3 little changes that made all the difference when creating my own work space at home.

This is the story of how I created my own work space at home, got over my hang-ups about our home study, and eventually moved in permanently.

I’ve been writing for over a year now, journaling, blogging and creating content for other business owners.   As much as I love writing, growing my business, and getting stuck into projects producing work for clients that generate such a positive response, the journey to finding the right space to work in has been somewhat of a mission.

With no budget to rent a working space, and no immediate desire to co-work, I needed to create a workable space in my home.  Somewhere that would ignite my imagination, and be a place where I could relax and let my creativity flow.

I started out working at our kitchen table. With such great light and space, looking out to the garden it was comfortable and inviting.  I could sit and day-dream out of the window, and I was productive, writing away quite happily, especially with the kettle and biscuit tin at close range.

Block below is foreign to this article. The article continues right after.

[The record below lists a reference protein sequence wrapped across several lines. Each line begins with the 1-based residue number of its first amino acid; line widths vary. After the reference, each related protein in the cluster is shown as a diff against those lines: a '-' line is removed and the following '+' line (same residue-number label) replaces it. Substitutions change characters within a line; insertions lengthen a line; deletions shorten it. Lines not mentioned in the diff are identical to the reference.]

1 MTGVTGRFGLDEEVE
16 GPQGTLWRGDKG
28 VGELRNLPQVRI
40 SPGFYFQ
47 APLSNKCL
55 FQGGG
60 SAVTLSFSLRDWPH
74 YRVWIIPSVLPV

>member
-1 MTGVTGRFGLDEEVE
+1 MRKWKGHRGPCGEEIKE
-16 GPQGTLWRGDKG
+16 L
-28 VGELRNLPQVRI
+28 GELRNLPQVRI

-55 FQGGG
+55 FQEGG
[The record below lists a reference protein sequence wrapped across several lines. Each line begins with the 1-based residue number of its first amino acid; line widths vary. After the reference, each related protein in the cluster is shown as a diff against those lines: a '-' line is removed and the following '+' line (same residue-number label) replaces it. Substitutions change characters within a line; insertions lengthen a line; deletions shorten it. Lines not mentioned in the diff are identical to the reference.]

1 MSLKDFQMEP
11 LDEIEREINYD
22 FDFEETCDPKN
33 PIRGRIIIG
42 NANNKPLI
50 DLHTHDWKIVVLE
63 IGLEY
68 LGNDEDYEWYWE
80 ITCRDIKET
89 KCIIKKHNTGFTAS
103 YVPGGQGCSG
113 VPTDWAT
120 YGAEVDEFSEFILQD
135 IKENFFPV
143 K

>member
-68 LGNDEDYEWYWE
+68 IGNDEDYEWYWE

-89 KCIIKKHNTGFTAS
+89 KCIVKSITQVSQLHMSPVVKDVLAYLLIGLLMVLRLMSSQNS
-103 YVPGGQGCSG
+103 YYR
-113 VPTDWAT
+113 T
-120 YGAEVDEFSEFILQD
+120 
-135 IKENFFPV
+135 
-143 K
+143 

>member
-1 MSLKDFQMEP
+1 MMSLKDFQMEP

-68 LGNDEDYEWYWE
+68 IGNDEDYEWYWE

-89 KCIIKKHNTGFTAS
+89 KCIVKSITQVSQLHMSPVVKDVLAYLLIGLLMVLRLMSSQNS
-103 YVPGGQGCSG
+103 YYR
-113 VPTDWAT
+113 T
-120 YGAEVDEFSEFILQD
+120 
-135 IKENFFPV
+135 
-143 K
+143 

However the difficulty working in the kitchen (which is essentially the beating heart of our home,) was that I wasn’t able to set up shop and stay there.  It always felt temporary, and I desperately wanted to take root somewhere.

I then tried working upstairs on the very top floor of our townhouse.  The colour scheme up there is lovely and calming, with muted green tones, and lots of natural light coming from all directions, it certainly had potential.  The difficulty was the work set up, an old dining chair, and the laptop on my dressing table, it was far from ideal.  Despite it being a lovely room to work in, I needed a space that had its own identity and felt different to that of the rest of our home.

Of all the places in the house I was avoiding working in (the one place that was meant for that very job) was our home study.  We are blessed in our house that we have enough space to create a home office – a whole room in fact.  It was one of the criteria when we were looking to buy our house, as my husband was going to be working from home a day or two a week.